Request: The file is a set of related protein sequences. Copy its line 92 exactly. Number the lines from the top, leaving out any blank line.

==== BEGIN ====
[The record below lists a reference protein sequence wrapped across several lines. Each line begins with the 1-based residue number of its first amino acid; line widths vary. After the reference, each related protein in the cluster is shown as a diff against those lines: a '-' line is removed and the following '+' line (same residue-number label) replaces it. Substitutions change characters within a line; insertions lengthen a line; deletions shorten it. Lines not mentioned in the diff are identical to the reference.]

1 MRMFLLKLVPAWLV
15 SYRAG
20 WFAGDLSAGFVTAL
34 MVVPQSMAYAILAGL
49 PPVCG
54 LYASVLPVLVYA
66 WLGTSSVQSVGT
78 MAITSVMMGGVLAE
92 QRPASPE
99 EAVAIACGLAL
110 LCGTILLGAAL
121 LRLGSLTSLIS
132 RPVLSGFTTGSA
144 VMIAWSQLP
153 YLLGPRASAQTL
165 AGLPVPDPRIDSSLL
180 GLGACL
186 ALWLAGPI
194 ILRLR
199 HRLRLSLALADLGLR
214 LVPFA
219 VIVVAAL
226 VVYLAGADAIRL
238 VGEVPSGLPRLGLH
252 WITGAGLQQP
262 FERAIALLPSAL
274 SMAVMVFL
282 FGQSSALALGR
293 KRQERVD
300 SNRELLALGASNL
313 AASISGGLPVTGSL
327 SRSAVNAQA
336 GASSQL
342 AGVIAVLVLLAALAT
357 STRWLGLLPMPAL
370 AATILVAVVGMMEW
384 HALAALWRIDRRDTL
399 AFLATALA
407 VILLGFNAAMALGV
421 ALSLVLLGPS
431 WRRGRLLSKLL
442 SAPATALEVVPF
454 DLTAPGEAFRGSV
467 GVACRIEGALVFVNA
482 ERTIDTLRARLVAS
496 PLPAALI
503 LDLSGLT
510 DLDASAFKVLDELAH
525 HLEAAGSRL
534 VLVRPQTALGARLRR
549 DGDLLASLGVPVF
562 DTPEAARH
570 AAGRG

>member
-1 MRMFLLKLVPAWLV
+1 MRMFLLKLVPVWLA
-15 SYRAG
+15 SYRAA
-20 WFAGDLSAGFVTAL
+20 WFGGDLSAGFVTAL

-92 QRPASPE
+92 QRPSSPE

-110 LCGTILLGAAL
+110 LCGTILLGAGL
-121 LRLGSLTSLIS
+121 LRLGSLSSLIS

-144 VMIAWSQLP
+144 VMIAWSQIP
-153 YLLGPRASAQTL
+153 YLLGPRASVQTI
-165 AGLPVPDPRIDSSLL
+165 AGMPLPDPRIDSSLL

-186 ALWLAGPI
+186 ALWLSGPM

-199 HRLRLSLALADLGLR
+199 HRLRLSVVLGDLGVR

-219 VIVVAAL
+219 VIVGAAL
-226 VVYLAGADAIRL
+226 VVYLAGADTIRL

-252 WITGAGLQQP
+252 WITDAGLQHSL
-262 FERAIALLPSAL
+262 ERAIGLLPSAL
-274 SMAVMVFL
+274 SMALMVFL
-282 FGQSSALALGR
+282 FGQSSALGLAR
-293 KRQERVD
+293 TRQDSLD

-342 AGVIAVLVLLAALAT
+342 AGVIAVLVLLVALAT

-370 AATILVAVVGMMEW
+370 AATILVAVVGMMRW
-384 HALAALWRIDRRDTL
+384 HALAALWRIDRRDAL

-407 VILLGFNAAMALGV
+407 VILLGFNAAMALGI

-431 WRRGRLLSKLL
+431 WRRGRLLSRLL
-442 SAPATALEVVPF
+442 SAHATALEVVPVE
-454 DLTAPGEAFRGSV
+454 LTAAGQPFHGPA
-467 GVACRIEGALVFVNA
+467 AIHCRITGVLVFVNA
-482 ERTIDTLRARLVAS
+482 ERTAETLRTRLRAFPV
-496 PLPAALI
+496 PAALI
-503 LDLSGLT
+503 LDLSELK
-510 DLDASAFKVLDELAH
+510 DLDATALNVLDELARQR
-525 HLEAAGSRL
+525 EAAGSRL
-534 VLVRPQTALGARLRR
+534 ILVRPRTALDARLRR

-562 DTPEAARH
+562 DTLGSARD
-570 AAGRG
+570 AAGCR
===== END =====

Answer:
-342 AGVIAVLVLLAALAT